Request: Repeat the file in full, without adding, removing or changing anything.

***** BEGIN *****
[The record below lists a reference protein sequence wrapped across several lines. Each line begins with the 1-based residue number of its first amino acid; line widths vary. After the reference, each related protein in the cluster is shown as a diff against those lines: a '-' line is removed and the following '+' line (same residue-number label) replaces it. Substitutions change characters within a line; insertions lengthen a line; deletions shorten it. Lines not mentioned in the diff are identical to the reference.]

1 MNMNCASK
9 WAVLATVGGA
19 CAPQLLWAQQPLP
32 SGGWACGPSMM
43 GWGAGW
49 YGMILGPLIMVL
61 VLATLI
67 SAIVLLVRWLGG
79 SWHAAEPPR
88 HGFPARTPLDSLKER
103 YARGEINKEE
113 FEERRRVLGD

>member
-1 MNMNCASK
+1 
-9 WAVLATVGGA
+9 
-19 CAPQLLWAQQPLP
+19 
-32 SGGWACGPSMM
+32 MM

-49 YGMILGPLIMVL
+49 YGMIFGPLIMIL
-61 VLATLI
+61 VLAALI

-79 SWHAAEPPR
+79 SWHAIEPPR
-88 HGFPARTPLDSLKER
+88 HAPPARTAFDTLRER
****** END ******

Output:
[The record below lists a reference protein sequence wrapped across several lines. Each line begins with the 1-based residue number of its first amino acid; line widths vary. After the reference, each related protein in the cluster is shown as a diff against those lines: a '-' line is removed and the following '+' line (same residue-number label) replaces it. Substitutions change characters within a line; insertions lengthen a line; deletions shorten it. Lines not mentioned in the diff are identical to the reference.]

1 MNMNCASK
9 WAVLATVGGA
19 CAPQLLWAQQPLP
32 SGGWACGPSMM
43 GWGAGW
49 YGMILGPLIMVL
61 VLATLI
67 SAIVLLVRWLGG
79 SWHAAEPPR
88 HGFPARTPLDSLKER
103 YARGEINKEE
113 FEERRRVLGD

>member
-1 MNMNCASK
+1 
-9 WAVLATVGGA
+9 
-19 CAPQLLWAQQPLP
+19 
-32 SGGWACGPSMM
+32 MM

-49 YGMILGPLIMVL
+49 YGMIFGPLIMIL
-61 VLATLI
+61 VLAALI

-79 SWHAAEPPR
+79 SWHAIEPPR
-88 HGFPARTPLDSLKER
+88 HAPPARTAFDTLRER